Every month the employment report is very, very important. The creation of jobs not only tells us how the economy is performing, the report also tells us how the economy will be performing in the future. When we create a significant number of jobs, we know that these jobs will create more jobs because those who have become employed will spend more money on a variety of goods.
This week, we feel that the March employment report is even more important than usual. Why? For one, after the creation of almost 300,000 jobs per month over the past six months, we know that the Federal Reserve Board is getting closer to raising short-term interest rates. Any number close to 300,000 this month may move the Fed to a tipping point. In their most recent meeting the Fed removed the word patience from their guidance but at the same time, indicated that they will not be “impatient.”
Secondly, we are looking at another number besides the number of jobs created. We are looking at those who have removed themselves from the labor force as a result of the recession. If some of these folks start coming back into the labor force, the unemployment rate could increase or at least stay the same even with a significant number of jobs created. If the economy produces a plethora of jobs and the unemployment number stays steady or rises, this would actually be good news. It means that our economic recovery is finally starting to reach mainstream America. The low labor force participation rate is one reason the Fed has been able to hold off raising rates for so long into the recovery. It is also one reason that wages have not risen as jobs have been created. Hopefully, this will soon change.
Updated March 27, 2015
|Daily Value||Monthly Value|
|6-month Treasury Security||0.13%||0.07%|
|1-year Treasury Security||0.28%||0.22%|
|3-year Treasury Security||0.98%||0.99%|
|5-year Treasury Security||1.47%||1.47%|
|10-year Treasury Security||2.01%||1.98%|
|12-month LIBOR||0.660% (Feb)|
|12-month MTA||0.136% (Feb)|
|11th District Cost of Funds||0.698% (Jan)|
It may seem like rates on home loans have been vacillating in a tight range, brushing up against four percent on the 30-year fixed and then falling back. Rates, however, are still considerably lower than they were a year ago. That translates into far more buying power for the average consumer, heading into the busiest housing season of the year. But how much more? John Burns Real Estate Consulting looked at the typical American family, earning $60,000 a year. They can afford about $1,800 a month for their housing payment, given a normal amount of other debt. For a 30-year fixed-rate loan, back in 2000, when rates were eight percent, that would have qualified them for a $245,000 loan. At 4 percent, which is where rates are headed today, they can qualify for a $377,000 loan. “In other words, each one percent drop in interest rates in the last 15 years has allowed home sellers to raise price 12 percent,” according to the firm. Rates at this time last year were at about 4.5 percent, so that allows for eight percent price appreciation on homes. Favorable interest rates are supporting buyer traffic, according to a February survey of real estate agents by Credit Suisse, but low supply is still a sticking point in most markets. Source: CNBC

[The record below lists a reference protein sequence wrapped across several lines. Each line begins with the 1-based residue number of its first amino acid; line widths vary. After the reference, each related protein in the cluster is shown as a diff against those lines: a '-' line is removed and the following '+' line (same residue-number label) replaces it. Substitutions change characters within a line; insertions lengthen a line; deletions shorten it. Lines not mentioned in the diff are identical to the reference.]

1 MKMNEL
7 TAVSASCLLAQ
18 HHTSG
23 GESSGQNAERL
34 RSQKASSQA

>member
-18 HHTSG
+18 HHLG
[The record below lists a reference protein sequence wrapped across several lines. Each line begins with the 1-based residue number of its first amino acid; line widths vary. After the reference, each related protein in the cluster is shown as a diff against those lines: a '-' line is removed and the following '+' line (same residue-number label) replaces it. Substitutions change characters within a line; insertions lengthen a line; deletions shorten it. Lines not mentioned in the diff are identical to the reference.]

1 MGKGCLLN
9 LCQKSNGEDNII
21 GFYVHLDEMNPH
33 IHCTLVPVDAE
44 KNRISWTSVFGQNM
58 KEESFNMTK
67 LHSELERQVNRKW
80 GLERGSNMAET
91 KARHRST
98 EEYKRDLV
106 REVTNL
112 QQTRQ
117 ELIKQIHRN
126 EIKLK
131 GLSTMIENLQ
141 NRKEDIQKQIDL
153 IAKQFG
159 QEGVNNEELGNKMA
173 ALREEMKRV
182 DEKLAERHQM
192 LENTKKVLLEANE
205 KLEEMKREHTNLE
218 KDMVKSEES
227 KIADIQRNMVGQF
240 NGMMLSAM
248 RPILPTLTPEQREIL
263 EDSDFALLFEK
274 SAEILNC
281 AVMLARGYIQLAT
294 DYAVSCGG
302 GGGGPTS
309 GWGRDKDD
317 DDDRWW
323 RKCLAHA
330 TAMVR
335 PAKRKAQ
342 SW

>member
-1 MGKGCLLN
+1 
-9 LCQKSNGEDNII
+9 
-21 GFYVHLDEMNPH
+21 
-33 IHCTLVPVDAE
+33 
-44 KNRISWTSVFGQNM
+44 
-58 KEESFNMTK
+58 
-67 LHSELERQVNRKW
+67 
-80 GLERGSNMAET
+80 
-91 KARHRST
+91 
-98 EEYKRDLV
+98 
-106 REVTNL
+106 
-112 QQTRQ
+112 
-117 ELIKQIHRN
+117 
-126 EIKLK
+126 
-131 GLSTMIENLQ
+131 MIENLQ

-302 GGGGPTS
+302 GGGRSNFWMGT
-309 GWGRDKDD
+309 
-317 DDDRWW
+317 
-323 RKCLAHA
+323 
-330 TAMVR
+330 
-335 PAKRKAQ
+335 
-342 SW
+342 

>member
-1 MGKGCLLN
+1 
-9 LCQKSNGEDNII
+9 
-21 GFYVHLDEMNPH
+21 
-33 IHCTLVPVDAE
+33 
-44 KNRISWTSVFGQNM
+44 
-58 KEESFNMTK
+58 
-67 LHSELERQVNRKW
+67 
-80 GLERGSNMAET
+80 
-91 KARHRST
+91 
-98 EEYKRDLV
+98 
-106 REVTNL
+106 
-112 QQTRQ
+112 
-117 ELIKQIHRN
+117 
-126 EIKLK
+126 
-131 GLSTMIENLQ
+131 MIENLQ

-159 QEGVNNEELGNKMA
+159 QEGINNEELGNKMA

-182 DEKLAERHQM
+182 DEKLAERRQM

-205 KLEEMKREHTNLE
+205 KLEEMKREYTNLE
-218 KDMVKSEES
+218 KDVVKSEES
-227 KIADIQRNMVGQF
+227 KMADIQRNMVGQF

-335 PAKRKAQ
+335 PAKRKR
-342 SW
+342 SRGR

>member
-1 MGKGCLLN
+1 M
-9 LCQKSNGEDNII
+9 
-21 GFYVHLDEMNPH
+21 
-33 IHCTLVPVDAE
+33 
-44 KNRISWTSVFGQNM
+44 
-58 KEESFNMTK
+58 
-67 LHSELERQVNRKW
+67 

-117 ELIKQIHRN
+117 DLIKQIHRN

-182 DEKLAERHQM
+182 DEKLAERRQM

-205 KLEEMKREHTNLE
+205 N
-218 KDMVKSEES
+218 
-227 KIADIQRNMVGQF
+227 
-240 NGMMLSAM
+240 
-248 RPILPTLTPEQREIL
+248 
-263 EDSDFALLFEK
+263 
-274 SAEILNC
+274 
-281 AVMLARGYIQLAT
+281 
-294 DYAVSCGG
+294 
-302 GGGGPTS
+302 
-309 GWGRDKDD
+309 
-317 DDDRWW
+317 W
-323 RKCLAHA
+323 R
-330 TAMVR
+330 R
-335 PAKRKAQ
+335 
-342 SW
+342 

Energy efficiency is highly important to a growing number of households — so much so that the Demand Institute found that on a list of 52 housing and community concerns that more than 10,000 households were asked to rank in importance, households said energy efficiency had great importance even though only a fraction said they had actually improved it in their home. Energy efficiency was the biggest satisfaction gap, defined by what people say they want but don’t have, the survey found. Seventy-one percent of the households polled said energy efficiency was “highly important” to them, but only 35 percent of households said they felt their homes were very efficient with low monthly utility costs. Energy efficiency was the housing concern with the largest gap between the rate of importance and satisfaction – even topping other needs and desires like updated kitchens, storage space, safe neighborhoods, affordability, landlord responsiveness, and other issues, according to the survey. “Utilities are as significant and regular part of households’ budgets, and spending on utilities has risen more quickly than overall consumer spending – 56 percent versus 38 percent growth since 2000,” says Louise Kelly, president of the Demand Institute. Source: The Demand Institute
With home-price gains slowing in most parts of the country, sellers will be looking for ways to get top dollar for their listing. Cleaning and staging make a big difference. But for some sellers — such as investors seeking to bring a property up to neighborhood standards before the sale — remodeling work may be the ticket. As the 2015 Remodeling Cost vs. Value Report makes clear, large-scale jobs aren’t likely to return sellers their full cost. But there are improvements worth doing in anticipation of an upcoming sale. Some will return almost 100 percent of their cost. Others may not have as great a payback, but they can improve the market position of the property in relation to the competition. Think about the impact of beautiful kitchen photos on online home shoppers. In addition, several pricier projects can provide owners with a few years of enjoyment while still offering a decent payback down the road. Source: The National Association of Realtors Click Here to find out what projects will give you the most bang for the buck.